Who Makes Policies?

Discussing policies in libraries is always an interesting endeavour. Usually, we discuss the ways in which we make policies, meant for the good, that harm our patrons. A library makes many other policies which affect staff, and can eventually affect users, in ways that can be even more damaging than a wayward food and drink or fines policy. There are three main ways that bad policies are born: they spring forth with much thought but are never revisited (though it is obvious to most that it was faulty from the beginning or has become so over time), they are created as reactions to one incident, or they spring forth from the mind of a single person, without consultation or knowledge of how this policy might effect the organization. I am going to talk about the latter.

This person always means well. They want something to happen, some action to be standardized, to make the institution a better place on the inside and for the institution to be perceived well on the outside. They make a flaw along the way, however, which results in either the total breakdown of the policy or the policy being rigorously enforced in a population that has become unruly. The flaw they make is to not solicit advice or to create a committee to discuss the ramifications of a policy.

Regardless of size or structure, oligarchy or democracy, it is never a good idea for one person to mandate policy with no guidance from the minions below. When this kind of mandation occurs, the peasants erupt and eventually the king loses his head. This beheading is easily avoided by simply asking people what they think and then listening to the words coming out of their mouths in a thoughtful manner. A single question and concerned listening are sometimes all it takes to tip the scales in the direction of a policy.

The concerns of the masses have to be taken with great weight. The masses are the ones that must understand and enforce the policy. It must make sense to them or they will be ambivalent or hostile, depending on the amount of pressure from above. If a large number of your very intelligent staff is grousing loudly about a policy, dismissing them out of hand or coming up with some inane excuse for their behavior is a very bad idea. Remember that these are people that you think are smart and thoughtful. Why would they consider this particular policy faulty? When you asked them, did you actually listen and try to understand? Are there tangible ways that their concerns can be addressed?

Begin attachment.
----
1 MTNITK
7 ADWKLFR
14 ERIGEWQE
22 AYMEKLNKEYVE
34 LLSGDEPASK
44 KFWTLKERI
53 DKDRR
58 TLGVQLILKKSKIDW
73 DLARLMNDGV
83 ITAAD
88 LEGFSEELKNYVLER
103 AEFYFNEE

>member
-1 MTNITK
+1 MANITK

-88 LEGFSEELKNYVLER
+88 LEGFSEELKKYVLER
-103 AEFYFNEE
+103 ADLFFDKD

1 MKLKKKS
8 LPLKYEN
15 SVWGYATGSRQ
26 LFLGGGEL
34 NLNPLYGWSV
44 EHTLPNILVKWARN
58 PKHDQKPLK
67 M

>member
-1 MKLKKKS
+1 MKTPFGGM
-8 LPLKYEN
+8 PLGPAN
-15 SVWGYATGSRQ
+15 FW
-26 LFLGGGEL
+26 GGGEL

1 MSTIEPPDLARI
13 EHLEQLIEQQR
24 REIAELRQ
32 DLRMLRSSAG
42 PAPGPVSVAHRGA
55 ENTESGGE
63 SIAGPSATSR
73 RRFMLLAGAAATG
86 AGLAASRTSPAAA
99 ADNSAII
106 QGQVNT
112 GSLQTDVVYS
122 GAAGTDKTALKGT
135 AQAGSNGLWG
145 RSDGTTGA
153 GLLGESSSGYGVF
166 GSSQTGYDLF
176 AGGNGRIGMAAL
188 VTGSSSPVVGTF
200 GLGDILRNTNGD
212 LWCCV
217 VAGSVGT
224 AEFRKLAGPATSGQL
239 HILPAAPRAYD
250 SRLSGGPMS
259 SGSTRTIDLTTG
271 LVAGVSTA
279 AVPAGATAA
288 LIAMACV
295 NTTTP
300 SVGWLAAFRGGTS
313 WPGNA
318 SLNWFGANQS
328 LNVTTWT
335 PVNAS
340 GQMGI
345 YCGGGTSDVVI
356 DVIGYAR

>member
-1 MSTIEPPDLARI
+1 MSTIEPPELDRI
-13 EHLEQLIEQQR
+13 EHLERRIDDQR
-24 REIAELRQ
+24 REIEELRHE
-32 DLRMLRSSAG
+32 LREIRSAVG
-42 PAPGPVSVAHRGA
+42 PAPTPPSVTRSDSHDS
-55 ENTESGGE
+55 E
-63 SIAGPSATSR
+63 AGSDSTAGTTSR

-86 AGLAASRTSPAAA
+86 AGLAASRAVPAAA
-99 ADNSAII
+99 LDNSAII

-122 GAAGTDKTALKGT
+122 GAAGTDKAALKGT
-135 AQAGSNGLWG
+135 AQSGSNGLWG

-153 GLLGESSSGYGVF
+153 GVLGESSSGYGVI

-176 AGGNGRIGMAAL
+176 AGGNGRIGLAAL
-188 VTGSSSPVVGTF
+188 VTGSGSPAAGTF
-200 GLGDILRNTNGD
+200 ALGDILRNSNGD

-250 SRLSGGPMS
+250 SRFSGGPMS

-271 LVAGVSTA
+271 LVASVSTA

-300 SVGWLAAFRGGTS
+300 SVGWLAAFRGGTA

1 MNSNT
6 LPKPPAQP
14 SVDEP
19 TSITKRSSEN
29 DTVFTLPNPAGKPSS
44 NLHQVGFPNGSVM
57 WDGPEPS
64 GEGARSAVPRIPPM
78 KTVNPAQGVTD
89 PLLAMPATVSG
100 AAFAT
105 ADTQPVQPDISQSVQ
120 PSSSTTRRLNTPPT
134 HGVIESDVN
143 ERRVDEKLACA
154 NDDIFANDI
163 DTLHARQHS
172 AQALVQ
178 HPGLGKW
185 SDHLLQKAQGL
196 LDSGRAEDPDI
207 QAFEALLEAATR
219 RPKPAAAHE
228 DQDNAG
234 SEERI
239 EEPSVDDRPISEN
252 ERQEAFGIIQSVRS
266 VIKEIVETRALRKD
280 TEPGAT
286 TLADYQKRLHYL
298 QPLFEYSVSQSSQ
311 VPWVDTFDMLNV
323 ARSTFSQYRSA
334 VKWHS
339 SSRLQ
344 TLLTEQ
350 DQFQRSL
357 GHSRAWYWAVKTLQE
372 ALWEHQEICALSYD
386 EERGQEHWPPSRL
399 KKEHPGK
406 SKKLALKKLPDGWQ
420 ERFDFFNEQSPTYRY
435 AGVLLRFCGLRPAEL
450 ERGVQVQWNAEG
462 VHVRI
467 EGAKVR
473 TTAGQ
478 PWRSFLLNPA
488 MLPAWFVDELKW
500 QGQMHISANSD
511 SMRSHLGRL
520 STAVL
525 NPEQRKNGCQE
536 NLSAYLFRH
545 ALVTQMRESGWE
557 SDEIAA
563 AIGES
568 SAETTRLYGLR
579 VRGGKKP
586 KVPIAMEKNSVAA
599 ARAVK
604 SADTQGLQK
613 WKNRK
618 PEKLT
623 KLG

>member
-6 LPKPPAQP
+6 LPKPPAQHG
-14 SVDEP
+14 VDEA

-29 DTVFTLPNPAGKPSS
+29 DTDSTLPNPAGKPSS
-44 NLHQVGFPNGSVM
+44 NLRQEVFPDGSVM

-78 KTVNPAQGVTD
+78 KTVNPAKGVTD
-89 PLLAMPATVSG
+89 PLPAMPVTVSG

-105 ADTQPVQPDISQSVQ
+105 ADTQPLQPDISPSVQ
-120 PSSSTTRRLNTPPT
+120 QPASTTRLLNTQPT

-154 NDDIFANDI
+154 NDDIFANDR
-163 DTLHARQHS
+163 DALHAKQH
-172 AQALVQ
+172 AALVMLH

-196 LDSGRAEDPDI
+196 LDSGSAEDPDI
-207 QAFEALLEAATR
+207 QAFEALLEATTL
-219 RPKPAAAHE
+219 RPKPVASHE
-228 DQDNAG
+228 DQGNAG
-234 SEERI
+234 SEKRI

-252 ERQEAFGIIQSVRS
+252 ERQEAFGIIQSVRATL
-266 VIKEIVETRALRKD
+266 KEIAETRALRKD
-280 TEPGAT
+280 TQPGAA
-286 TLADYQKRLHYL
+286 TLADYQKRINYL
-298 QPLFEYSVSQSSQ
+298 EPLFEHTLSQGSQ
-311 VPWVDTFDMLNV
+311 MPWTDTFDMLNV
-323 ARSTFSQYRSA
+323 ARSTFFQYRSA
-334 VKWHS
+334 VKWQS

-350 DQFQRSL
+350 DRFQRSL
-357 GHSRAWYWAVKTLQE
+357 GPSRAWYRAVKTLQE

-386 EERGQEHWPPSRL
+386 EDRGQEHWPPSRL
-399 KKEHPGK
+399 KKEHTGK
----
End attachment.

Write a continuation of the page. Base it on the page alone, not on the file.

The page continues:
If a policy is created, by a committee of one, and is then rigorously enforced in an organization, regardless of valid concerns shown by the other members from all levels of the structure, resentment and breakdown will occur. It is inevitable. There should never, ever be one person, regardless of rank, making decisions without thought for other members’ concerns. What will result is on ongoing, ugly battle which causes members or staff to lose heart which in turn will affect both their output and their service to users.

I know that leaders must often make tough decision. That is what leaders are created for and asked to do, but a good leader, a fine leader, makes decisions after they have listened to many people whom that decision will affect.

This post is not the reaction to any one instance or ongoing battle. It is just something that has been rolling around in my head. I am a lowly peasant who hates mandates being given to me. I have a big mouth and a lot of opinions and I expect my leaders to listen to me. I can point to numerous situations in which the policy was given on high, in my life, professional organizations, and even in MOPW. Policy mandating happens, sometimes regardless of good intentions, but we should be aware when it is happening and strive to curtail its negative effects.

If you are a higher up, with power, in an organization, use your power for good and not evil. Listen to people and try to understand. We just want to have a say.

–Jane, this blog is the only place she gets the final say

One thought on “Who Makes Policies?

  • June 30, 2006 at 2:35 pm
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    As someone who has been a library director for over fifteen years, your post struck a chord (Bb major, I think). You are absolutely right that it is essential that policy development be done ground up — with those who have the greatest stake in the problem that you’re trying to solve, or who will be on the frontline of trying to enforce it, intimately involved with developing policy. When that works the way it should, the director’s job is to just try to be sure that every necessary question has been asked, that every unintended consequence has been considered (never foolproof, of course), and that we have a decent consensus.

    Of your three setting for the birth of bad policies, the one I consider more insidious, however, is the second one — creating policy to do with one particular situation. On any given day there are going to be things that happen that drive people nuts and create frustration and rippling angst through the organization. Someone is always there to say “We Need A Policy On This!!”. Part of my job is to say, “Why? Maybe we just need to try to use good judgment on these wierd situations that only show up rarely.” Policies are important, so that we can have consistency in how we treat people — but they’re never a replacement for good people exercising good judgment and knowing when to break the rules.

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